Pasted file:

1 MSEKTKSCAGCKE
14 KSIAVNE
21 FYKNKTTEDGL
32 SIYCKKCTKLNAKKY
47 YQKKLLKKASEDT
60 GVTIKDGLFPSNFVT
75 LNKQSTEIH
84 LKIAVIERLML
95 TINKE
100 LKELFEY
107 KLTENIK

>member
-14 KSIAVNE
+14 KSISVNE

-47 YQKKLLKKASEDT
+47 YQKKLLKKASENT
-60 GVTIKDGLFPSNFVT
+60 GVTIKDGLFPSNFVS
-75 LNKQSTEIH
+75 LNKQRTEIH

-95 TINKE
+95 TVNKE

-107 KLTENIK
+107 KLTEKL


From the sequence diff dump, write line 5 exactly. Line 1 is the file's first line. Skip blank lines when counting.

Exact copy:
47 YQKKLLKKASEDT